barrier=toll_booth             -  1200
railway=tram_crossing          -   959
barrier=yes                    -   913
railway=subway_entrance        -   769
highway=street_lamp            -   690
entrance=main                  -   597
barrier=log                    -   536
barrier=full                   -   504
highway=emergency_access_point -   442
barrier=planter                -   440
barrier=jersey_barrier         -   437
amenity=parking_entrance       -   399
information=board              -   327
highway=trailhead              -   322
barrier=wicket_gate            -   313
traffic_sign=GB:1057           -   310
barrier=full-height_turnstile  -   273
barrier=sump_buster            -   258
amenity=bicycle_parking        -   250
barrier=fence                  -   247
highway=motorway_junction      -   239
amenity=ferry_terminal         -   206
barrier=debris                 -   196
highway=give_way               -   191
railway=level_crossing         -   186
highway=turning_circle         -   181
barrier=motorcycle_barrier     -   170
barrier=sliding_beam           -   158
barrier=height_restrictor      -   149
barrier=bus_trap               -   132
highway=bus_stop               -   131
highway=stop                   -   126
traffic_sign=DE:254            -   123
traffic_sign=gb:1057           -   123
amenity=compressed_air         -   111
barrier=footgate               -   108
highway=toll_gantry            -   104

Also good that have a look at the Wiki, Key:bicycle, what links here. There are 86 Tag:key=value pages that link here.

My conclusion is that the text on Key:access is no longer valid the “access-tags” are used widespread for things that are not legal but more for designate use.

I am not against such a page but for a complete solution there needs to be also a way to tag exceptions, if the “maxwidth:physical” is wide enough for a car or too small for a typical bicycle how is that going to be tagged?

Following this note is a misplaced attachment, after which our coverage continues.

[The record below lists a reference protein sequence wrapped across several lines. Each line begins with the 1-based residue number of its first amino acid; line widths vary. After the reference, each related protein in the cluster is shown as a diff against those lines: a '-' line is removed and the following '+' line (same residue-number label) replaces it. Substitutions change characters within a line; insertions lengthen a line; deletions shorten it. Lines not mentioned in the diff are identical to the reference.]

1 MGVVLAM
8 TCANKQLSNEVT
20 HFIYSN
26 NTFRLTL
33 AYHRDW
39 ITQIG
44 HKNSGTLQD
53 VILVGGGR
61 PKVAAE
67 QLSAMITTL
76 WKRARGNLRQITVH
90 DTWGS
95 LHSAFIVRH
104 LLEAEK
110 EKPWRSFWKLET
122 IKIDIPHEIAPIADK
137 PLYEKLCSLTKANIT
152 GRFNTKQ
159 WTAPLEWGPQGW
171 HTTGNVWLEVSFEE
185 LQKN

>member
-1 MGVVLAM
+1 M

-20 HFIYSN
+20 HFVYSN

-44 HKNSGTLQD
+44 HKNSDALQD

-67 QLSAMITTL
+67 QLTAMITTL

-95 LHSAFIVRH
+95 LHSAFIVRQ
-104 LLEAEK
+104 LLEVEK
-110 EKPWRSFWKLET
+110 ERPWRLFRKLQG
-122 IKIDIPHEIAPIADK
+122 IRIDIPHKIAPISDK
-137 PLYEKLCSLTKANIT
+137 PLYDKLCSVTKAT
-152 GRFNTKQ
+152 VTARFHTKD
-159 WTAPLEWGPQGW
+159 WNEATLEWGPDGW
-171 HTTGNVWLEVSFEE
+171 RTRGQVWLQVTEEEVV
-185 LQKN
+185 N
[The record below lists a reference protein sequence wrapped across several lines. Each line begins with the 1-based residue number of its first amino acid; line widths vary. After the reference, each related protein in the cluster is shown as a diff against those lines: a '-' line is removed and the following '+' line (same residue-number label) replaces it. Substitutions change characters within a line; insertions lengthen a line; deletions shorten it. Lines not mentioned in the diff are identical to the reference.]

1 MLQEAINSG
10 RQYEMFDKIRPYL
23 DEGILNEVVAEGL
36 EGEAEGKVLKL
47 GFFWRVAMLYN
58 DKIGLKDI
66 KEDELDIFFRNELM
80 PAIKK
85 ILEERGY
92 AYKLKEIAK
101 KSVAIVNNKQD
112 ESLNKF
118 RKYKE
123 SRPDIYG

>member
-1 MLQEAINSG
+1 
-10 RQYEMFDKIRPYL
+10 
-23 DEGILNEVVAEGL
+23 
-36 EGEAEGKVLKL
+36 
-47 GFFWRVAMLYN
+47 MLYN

I also think the use of the “access-tags” outside legal use is too widespread to “clean it up” or are there volunteers to do so?

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Indeed, the first example that comes to mind for me is highway=path. This tagging scheme uses the foot, bicycle, and horse access keys to indicate what the path is designed for, with the original intention of consolidating highway=footway, highway=cycleway, and highway=bridleway.

I agree that the idea of limiting the access keys to legal restrictions is a bit aspirational. It might still make sense as a rule of thumb, for situations in which legal restrictions would be apparent. However well-intentioned the focus on legal restrictions, applying that focus to many of these miscellaneous situations would result in hypotheticals that aren’t as relevant to a mapping project.

I suppose we have some more entries to add to the wiki’s lists of skunked tags and homonymous keys


Uck no.

If you want a new tag to express whether something is physically passable, create that new tag. It wouldn’t be a bad idea at all. accessible:bicycle=no - sure, why not.

But do not, repeat, do not break a well understood existing tag to communicate that. This is why consuming OSM data is so hard - because people are intent on redefining things that were settled fifteen years ago.

Changing the definition of access tagging doesn’t make life easier in any circumstance, it just means we no longer have a way to determine whether pedestrians or cyclists or motorists or whatever are allowed on a path.